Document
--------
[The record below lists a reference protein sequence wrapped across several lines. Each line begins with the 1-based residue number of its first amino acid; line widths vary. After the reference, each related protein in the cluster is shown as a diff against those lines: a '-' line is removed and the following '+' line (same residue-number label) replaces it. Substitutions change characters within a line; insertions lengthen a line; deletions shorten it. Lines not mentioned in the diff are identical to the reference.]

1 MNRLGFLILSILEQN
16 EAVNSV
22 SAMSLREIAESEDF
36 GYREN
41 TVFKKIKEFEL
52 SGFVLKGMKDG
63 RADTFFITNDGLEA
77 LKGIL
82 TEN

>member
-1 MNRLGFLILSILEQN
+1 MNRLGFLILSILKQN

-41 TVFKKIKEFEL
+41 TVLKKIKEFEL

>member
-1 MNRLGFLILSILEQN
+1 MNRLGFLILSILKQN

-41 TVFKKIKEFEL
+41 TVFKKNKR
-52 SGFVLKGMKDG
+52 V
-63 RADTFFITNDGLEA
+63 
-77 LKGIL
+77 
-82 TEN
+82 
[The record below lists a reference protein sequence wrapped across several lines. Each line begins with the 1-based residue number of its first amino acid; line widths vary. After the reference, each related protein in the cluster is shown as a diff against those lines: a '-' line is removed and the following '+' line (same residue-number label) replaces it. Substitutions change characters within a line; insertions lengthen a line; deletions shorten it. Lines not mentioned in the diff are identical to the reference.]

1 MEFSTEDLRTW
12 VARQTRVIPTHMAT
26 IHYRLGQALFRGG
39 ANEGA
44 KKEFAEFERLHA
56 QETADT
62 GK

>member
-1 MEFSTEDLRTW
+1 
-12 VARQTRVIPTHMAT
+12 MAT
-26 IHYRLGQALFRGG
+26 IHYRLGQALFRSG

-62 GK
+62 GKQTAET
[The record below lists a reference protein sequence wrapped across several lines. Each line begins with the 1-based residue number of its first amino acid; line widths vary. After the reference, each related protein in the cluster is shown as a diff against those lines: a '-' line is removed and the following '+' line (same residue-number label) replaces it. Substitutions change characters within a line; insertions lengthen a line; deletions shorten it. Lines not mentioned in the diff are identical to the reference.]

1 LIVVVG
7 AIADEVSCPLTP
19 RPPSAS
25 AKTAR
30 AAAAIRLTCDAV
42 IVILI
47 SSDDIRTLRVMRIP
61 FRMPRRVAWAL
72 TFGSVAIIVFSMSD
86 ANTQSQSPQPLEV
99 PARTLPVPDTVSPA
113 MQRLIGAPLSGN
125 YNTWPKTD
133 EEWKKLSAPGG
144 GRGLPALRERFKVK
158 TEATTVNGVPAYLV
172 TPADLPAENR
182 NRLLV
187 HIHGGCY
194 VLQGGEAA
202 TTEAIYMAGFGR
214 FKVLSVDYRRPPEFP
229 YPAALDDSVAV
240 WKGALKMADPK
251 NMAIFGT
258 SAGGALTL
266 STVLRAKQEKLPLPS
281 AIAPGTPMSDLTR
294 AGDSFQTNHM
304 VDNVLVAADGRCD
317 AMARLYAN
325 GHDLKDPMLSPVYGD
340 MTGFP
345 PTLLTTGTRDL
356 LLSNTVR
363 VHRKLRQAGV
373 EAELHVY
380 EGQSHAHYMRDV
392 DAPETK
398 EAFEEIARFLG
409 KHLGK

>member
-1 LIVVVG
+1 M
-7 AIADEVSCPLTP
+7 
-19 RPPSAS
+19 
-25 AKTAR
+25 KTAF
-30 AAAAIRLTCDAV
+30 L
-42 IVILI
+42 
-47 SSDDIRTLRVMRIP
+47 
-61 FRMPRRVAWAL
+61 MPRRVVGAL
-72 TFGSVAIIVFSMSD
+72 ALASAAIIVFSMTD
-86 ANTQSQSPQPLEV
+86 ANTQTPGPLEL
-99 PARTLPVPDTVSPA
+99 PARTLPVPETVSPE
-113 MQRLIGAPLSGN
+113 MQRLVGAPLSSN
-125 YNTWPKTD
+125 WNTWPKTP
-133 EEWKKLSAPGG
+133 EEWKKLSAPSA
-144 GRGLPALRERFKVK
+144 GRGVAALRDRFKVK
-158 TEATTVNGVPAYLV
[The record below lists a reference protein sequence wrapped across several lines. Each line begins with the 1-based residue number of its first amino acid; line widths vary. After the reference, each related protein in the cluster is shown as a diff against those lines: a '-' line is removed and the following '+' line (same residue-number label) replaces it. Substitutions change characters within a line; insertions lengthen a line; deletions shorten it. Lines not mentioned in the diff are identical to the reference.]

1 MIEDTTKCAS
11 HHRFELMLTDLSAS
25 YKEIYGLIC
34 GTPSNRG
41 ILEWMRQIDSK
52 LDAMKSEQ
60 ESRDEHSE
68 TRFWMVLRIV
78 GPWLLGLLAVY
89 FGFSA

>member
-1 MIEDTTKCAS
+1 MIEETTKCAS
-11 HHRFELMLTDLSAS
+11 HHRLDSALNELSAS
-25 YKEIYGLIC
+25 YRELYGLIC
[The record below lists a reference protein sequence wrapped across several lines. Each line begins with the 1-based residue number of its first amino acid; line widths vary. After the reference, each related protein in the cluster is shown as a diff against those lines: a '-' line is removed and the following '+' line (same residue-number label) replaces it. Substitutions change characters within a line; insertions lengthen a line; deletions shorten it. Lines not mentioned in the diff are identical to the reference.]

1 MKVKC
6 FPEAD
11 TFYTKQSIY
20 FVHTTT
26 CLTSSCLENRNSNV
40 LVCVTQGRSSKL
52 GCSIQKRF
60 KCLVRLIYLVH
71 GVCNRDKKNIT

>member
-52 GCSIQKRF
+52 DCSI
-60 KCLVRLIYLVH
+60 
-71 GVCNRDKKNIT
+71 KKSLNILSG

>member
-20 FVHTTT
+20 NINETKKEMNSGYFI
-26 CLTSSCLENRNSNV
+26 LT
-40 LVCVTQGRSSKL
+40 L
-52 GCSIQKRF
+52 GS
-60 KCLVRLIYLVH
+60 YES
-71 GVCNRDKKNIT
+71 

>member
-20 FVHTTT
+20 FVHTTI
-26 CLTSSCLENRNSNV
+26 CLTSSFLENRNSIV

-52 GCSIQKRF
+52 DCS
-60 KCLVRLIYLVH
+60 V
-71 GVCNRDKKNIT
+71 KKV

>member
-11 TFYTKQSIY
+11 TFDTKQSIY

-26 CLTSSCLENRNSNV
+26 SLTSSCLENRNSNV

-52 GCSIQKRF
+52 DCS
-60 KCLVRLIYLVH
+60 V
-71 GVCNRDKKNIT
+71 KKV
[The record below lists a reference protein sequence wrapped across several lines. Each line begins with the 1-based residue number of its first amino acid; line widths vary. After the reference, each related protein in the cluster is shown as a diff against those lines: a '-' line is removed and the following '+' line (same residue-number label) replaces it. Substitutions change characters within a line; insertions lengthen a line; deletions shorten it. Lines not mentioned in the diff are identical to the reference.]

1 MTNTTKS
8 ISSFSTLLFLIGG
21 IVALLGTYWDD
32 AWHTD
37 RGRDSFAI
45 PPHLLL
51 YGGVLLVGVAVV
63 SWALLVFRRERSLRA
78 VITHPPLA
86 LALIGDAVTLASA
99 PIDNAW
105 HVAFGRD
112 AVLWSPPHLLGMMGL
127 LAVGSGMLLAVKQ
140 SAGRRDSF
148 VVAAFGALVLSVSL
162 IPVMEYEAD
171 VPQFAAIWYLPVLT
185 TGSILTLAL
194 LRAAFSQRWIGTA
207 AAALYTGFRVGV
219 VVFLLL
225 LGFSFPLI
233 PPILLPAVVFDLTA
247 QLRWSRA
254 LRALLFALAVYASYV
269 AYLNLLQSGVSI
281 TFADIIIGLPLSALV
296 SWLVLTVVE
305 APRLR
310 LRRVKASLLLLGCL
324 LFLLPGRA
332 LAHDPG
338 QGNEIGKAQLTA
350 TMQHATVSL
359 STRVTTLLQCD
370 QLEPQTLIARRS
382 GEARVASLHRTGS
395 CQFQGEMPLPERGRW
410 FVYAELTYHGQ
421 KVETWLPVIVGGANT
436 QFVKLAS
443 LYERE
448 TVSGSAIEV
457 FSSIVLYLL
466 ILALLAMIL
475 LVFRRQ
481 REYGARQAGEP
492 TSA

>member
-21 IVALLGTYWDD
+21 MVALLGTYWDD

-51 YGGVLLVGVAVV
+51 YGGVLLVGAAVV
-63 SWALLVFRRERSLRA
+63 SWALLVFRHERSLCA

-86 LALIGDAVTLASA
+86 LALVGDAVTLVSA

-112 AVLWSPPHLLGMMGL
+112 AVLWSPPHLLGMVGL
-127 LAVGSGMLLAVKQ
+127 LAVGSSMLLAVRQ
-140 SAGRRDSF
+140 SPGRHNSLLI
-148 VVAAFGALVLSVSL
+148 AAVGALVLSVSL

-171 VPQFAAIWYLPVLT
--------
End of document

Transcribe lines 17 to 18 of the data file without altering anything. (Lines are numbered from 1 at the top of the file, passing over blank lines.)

-1 MNRLGFLILSILEQN
+1 MNRLGFLILSILKQN